Our trip to London was highlighted by the numerous pubs around the city. Some we knew were old and worthy of a visit and some we randomly walked into. All of them were pretty good and different, so we felt the London Pubs we visited needed its own post.
Lamb and Flag
Lamb and Flag still had the old charm throughout. Nestled in the Covent Garden neighborhood, it has a tight space on the main floor by the bar and an old wooden upstairs room for dining. It was in the upstairs space that we enjoyed fish n chips and a garlic and cheese crusted chicken schnitzel. The staff upstairs were incredibly friendly and seemed genuinely happy to be there.
According to its website, the pub had a reputation in the early nineteenth century for staging bare-knuckle prize fights. Quite possibly they were held in the upstairs space.
Ye Olde Cheshire Cheese
A pub we visited twice and easily could’ve spent more time at was Ye Olde Cheshire Cheese. It’s a true historic gem and one of the most famous in the world. Read more about its history and the famous writers who dined and drank there.
It reminded us of McSorley’s in New York City because of the sawdust sprinkled on the floor and of Fraunces Tavern, also in New York City, because of all the wood paneling and old paintings.
Outside of main entrance is a list of all the monarchs who have reigned in England during the pub’s existence. While it needs some updating, it’s a cool old touch.
We had several places on our map for Sunday Roast but ended up at Punch Tavern, just down the street from Ye Olde Cheshire Cheese. From the outside, it didn’t seem very inviting, but once inside, it was very nice.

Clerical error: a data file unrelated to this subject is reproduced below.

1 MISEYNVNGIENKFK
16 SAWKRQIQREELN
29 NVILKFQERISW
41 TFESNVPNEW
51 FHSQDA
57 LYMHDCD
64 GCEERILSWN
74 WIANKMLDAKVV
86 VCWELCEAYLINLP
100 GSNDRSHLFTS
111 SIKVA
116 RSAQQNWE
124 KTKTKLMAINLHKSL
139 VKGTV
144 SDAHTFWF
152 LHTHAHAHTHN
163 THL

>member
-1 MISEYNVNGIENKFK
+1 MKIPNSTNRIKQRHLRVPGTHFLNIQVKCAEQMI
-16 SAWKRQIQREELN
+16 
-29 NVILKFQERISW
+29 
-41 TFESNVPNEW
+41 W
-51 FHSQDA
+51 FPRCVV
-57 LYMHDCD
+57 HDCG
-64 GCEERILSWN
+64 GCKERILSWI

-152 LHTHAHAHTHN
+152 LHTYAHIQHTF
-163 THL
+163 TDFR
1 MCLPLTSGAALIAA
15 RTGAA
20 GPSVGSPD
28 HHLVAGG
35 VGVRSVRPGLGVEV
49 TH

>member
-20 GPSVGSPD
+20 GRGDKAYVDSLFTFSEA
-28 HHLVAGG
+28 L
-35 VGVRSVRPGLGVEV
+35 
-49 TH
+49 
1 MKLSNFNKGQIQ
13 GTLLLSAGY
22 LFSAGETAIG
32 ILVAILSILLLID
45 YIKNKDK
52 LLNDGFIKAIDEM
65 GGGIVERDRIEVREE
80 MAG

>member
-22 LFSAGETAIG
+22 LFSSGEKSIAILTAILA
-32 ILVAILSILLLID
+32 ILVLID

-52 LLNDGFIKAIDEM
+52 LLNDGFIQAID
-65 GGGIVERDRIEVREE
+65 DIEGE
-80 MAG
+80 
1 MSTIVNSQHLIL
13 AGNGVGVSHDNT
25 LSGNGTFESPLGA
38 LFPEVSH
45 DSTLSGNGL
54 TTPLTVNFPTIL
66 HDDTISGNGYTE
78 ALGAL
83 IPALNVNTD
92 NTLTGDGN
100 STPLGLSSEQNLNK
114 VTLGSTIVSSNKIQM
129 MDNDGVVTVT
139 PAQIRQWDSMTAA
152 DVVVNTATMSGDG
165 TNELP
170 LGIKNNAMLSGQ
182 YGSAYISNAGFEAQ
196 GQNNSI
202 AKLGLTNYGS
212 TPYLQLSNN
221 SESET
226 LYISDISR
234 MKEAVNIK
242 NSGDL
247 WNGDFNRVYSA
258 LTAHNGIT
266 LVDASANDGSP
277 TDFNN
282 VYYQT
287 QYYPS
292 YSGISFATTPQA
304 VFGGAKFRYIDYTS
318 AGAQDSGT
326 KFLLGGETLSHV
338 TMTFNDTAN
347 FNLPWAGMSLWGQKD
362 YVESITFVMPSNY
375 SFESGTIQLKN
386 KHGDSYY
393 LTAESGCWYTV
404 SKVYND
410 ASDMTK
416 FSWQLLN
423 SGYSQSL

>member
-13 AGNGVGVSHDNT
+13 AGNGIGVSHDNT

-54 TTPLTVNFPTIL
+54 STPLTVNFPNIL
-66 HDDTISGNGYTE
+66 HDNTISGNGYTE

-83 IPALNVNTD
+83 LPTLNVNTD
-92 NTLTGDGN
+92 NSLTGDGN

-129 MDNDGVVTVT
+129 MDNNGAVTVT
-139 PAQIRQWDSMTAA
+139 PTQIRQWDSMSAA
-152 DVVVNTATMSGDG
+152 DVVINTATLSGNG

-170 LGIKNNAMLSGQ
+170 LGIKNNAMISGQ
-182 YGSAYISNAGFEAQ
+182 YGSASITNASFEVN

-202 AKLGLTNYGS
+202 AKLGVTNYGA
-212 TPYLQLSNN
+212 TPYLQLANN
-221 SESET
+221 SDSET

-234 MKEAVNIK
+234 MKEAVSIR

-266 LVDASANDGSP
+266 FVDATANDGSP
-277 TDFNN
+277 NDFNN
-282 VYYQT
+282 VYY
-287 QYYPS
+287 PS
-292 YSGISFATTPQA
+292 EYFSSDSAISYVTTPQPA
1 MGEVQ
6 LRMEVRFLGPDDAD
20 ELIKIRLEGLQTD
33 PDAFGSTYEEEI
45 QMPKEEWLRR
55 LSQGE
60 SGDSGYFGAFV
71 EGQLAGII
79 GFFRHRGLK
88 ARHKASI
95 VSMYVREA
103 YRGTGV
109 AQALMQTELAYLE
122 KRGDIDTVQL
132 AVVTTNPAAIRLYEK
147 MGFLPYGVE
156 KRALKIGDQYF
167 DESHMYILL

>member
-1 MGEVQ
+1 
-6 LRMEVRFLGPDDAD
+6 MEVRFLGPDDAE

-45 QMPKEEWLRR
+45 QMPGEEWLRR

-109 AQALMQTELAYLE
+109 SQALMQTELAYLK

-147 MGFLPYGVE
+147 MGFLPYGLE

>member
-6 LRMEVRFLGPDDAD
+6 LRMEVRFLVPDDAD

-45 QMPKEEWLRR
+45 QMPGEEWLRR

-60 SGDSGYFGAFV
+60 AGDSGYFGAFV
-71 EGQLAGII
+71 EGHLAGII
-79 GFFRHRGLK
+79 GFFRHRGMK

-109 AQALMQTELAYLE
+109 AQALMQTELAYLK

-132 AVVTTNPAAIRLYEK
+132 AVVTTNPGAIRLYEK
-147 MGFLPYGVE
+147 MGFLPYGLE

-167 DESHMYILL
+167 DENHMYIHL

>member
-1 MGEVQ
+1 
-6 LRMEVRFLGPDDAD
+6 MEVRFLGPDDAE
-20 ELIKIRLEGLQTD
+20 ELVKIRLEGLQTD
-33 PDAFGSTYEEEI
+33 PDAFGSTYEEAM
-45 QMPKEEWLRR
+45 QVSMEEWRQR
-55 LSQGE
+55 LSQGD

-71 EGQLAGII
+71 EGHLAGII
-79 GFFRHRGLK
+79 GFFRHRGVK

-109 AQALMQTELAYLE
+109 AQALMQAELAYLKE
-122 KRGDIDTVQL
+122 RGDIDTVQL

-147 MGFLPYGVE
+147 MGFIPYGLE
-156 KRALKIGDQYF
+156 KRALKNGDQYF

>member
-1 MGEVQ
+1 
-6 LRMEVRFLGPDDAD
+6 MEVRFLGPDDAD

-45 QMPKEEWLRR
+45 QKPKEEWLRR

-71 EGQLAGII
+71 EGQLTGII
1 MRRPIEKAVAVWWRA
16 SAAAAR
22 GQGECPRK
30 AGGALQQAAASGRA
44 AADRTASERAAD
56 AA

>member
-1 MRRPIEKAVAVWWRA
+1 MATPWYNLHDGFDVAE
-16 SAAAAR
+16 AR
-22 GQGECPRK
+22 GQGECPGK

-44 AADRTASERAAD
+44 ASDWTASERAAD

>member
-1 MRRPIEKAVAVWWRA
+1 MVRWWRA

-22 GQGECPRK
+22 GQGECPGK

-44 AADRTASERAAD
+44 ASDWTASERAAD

The Punch Tavern started as a gin palace back in the 19th century. It had a mix of old and new interior and delicious food, which is what mattered most.
Nik and I shared their beef rump Sunday roast complete with roast potatoes, buttered carrots, parsnips, Yorkshire pudding and gravy. The side of breaded halloumi sticks were also very tasty.
Old Bank of England
The Old Bank of England has a beautiful exterior and it seems like it takes up a quarter of the block its on.
Located down the road from the Royal Courts of Justice, the pub resides in the old Law Court’s branch of the previous Bank of England which operated from 1888 to 1975. The inside has definitely been renovated and updated but is still an eye catching place for a drink.
Ye Old Cock Tavern
Across the street from the Old Bank of England is Ye Old Cock Tavern. Also a former gin palace, the pub has 16th century roots. We weren’t there long and so we didn’t take in all of the history that the location has to offer.
Located in its namesake neighborhood of Blackfriars, The Blackfriar pub was so cool inside and out. Reminiscent of the Flatiron Building New York City for its shape, the building sits next to a railway line. Because it was dark, you can’t see it too well, but there is a Black Friar perched on the front.
The pictures we took of the inside don’t do it justice. Marble everywhere. The bar, the tables, around the fireplace. Various monk depictions hung above the bar and on side walls. The dining alcove is also a sight to be seen in person. We were there just before closing time so we weren’t able to stay long.
This is one pub we purely stumbled upon because of its location. Cockpit didn’t really leave much to be desired, but it was a Sunday and there weren’t many options. Named – wait for it – for cockfighting that once took place there! The building from the outside was very cool. Inside though, we had our one drink and moved on. There was a funky old smell right as you walked in with carpet throughout.
The George Pub & Restaurant
Another random spot we had a drink was at The George Pub & Restaurant when we were walking along The Strand. It’s what you would picture as an English pub with wooden paneling. Though we didn’t eat there, the food we saw being served looked good.
One spot we tried to grab a drink at was The Old Bell Tavern but it was closed each time we walked by, even though Google said it’d be open. Highly acclaimed English architect Christopher Wren opened The Old Bell Tavern for his masons working on a nearby projects.
Safe to say we covered a lot of ground. If you’ve been to London, what have some of your favorite pubs been? If you haven’t visited before, know that you order at the bar and pay each time. Very rare to have table service or to start a tab.